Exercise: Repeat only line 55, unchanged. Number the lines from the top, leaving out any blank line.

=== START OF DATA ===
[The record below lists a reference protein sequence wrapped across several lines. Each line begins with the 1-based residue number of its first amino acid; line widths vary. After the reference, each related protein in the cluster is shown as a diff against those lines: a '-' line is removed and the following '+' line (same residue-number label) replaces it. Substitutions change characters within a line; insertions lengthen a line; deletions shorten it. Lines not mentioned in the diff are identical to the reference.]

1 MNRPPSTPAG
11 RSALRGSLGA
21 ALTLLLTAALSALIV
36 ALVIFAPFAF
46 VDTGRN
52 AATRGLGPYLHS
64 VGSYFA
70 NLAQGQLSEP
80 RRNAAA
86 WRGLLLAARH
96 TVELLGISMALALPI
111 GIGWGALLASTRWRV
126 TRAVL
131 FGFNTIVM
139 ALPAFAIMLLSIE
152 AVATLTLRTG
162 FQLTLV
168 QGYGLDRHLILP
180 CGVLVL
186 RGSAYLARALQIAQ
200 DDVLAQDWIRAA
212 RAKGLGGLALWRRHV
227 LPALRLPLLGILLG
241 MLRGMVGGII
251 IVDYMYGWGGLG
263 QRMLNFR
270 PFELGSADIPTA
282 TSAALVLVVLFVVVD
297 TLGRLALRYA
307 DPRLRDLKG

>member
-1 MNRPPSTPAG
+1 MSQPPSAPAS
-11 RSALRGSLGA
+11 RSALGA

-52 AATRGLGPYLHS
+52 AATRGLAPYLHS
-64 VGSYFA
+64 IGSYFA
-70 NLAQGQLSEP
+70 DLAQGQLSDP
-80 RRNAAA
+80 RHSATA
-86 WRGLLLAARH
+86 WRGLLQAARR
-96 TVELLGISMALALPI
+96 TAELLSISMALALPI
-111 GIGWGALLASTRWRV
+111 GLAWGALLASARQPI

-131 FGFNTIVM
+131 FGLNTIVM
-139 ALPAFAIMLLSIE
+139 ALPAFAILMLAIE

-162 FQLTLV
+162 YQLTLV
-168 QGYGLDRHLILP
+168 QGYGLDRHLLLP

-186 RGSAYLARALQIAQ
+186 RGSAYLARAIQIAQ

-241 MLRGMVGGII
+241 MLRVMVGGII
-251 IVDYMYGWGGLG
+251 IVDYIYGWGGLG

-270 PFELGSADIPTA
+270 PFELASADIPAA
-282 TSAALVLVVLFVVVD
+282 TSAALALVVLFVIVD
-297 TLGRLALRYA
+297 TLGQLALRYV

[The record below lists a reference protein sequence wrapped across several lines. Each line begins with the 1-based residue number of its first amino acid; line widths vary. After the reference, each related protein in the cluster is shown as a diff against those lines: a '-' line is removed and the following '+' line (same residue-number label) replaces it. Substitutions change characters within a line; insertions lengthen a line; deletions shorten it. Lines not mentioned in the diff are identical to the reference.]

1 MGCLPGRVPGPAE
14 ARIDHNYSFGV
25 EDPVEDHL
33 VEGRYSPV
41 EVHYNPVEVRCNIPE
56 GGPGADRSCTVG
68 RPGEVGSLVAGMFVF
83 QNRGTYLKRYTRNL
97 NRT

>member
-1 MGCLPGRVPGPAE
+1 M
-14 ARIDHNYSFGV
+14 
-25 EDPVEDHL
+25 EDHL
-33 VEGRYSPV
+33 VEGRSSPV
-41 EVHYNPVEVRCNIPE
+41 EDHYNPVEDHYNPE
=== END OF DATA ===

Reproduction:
-162 FQLTLV